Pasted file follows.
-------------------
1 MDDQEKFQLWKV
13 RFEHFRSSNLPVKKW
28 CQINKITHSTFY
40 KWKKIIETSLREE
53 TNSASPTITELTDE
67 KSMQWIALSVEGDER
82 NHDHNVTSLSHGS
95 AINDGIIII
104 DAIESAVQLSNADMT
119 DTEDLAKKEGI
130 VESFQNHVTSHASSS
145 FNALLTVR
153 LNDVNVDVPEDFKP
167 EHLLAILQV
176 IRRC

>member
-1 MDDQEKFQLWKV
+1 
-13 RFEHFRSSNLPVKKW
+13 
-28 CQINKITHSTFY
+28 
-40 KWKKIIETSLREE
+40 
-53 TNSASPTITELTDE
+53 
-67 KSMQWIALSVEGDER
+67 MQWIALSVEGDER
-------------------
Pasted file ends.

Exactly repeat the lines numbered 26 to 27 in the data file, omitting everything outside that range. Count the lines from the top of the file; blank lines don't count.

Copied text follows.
+53 
-67 KSMQWIALSVEGDER